Any time you start a business endeavor, you expose yourself and your business to risks. In order to determine how to handle the risks associated with your business, you should first identify and quantify them. Quantifying small business risks is about identifying the risk and coming up with the best way to measure the expected risk. In order to improve the success of your business without fault, you should not only quantify your risks, but manage your risks. This process begins with being in the know as far as the types of business risks.
Know the Types of Business Risks
The first step to quantifying your business risks is identifying them. The following risks are ones you should know and become familiar with.
Financial Risks – The financial risks your business may face can vary anywhere from higher interest rates from business loans, to income from investments, and loss of funds as a result of market fluctuations. Many of these are unavoidable, but you can prepare for them by using a common formula that is used for an investing ratio. The formula takes your investing net cash flow divided by the net cash flow used for financing.
Legal Risks – Regardless of the type of business you own and operate, you’ll need to deal with legal risks. Legal risks may include regulation compliance, labor or pay regulations, and not following through with non-discrimination laws and regulations. Being aware of such rules and regulations as they pertain to your company can avoid such risks being a factor.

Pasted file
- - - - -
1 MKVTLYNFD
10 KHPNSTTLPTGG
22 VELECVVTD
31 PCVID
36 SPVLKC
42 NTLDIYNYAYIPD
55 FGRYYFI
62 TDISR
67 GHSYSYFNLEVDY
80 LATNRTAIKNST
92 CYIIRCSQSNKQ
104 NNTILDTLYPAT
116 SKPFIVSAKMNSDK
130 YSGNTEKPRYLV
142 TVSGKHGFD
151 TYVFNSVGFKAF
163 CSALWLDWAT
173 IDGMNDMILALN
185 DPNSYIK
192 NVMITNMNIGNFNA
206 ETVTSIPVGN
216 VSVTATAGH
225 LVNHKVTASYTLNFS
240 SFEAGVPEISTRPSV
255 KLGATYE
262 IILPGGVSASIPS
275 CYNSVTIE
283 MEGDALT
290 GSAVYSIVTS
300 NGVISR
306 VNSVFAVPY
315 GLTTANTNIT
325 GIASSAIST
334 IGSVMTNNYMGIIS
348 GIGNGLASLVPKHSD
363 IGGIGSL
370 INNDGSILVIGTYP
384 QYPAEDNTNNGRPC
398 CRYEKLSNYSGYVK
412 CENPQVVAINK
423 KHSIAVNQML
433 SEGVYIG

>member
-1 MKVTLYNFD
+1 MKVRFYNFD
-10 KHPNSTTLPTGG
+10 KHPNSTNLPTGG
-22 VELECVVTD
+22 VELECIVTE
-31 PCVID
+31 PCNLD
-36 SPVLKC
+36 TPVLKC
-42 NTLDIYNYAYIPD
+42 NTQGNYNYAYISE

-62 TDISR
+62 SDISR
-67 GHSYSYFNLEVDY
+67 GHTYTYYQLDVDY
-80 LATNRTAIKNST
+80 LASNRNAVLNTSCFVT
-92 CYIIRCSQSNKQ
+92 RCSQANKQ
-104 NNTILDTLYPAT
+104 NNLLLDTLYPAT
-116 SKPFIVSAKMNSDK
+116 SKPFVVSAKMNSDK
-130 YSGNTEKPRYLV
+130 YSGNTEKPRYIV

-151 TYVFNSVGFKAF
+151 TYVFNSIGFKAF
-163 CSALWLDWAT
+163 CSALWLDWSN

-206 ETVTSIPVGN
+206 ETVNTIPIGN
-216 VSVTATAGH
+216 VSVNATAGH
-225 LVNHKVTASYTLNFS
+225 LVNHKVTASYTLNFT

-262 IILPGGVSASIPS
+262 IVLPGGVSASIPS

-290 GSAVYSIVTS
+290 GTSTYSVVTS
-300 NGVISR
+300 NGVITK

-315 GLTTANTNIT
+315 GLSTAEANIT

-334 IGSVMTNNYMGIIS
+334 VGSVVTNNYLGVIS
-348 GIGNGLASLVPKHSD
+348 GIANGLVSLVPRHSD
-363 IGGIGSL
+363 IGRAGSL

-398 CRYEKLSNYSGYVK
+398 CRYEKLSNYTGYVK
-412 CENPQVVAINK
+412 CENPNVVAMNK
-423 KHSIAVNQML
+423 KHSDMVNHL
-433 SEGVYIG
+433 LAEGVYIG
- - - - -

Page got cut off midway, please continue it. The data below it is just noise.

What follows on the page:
Technology Risks – As a business in the modern technological age, you’ll undoubtedly use technology as the basis for much of your business operations. The more electronic of a company you are, the more risks you have. In order to quantify technology risks, such as those from lost or stolen data or cyber attacks, you should use a formula that will add your employee costs (direct and indirect), non-employee costs, employee recovery costs, IT recovery costs, and value of client services.
Decision Making Risks – The decision making risks your company may contend with include any business decisions regarding investments, marketing or advertising, competitors, or product development. To quantify such risks, consider the cost of your first preferred choice and a second alternative; this will give you an approximate opportunity cost.
Market Risks – Losing market share to your competing companies can put a large impact on your company’s profits, as well as the risk. If you want to quantify this type of risk, you should analyze your competitors as well as the demand of your business in an expected market drop for economic downturn.
Workforce Risks – A risk every company should be aware of is the workforce risk. Also known as labor risk, your workforce risk has to do with your employees; they may not be trained properly, lack the creative thinking needed for success, or your company might have a high turn-over rate. Replacing employees can cost you thousands of dollars, so avoiding this and properly training and motivating employees in the first place may be your best bet to quantifying this kind of risk.
Environmental Risks – Your work environment is an important factor when considering the various business risks. Environmental risk, such as possible accidents, illnesses from work-related duties, liabilities from products you offer, damages, and other related incidents, can cause not only an impact on business income and assets, but your reputation. Quantifying the environmental risks is done by creating a risk management program specifically for your work environment.
Improving the longevity of your business is not just about avoiding risks, but learning the best ways to handle them should they arise. Many business risks you will contend with are unforeseen and therefore cannot be avoided completely. But by quantifying small business risks, you’re setting the framework of giving your business the best chance at overall success.